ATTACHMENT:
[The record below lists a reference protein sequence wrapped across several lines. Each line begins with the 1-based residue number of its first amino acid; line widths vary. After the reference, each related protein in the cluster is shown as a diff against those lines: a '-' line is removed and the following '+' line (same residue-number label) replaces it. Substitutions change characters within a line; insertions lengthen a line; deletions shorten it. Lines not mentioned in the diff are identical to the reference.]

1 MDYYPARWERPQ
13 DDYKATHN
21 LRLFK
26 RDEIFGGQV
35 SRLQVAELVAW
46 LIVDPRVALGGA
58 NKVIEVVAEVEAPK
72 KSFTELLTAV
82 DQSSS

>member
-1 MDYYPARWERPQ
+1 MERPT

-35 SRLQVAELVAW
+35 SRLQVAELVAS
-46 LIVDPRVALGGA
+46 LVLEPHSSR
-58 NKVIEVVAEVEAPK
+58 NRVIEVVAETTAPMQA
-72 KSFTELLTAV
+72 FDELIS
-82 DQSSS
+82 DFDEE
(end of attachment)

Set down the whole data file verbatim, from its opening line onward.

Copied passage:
[The record below lists a reference protein sequence wrapped across several lines. Each line begins with the 1-based residue number of its first amino acid; line widths vary. After the reference, each related protein in the cluster is shown as a diff against those lines: a '-' line is removed and the following '+' line (same residue-number label) replaces it. Substitutions change characters within a line; insertions lengthen a line; deletions shorten it. Lines not mentioned in the diff are identical to the reference.]

1 MDYYPARWERPQ
13 DDYKATHN
21 LRLFK
26 RDEIFGGQV
35 SRLQVAELVAW
46 LIVDPRVALGGA
58 NKVIEVVAEVEAPK
72 KSFTELLTAV
82 DQSSS

>member
-1 MDYYPARWERPQ
+1 MERPT

-35 SRLQVAELVAW
+35 SRLQVAELVAS
-46 LIVDPRVALGGA
+46 LVLEPHSSR
-58 NKVIEVVAEVEAPK
+58 NRVIEVVAETTAPMQA
-72 KSFTELLTAV
+72 FDELIS
-82 DQSSS
+82 DFDEE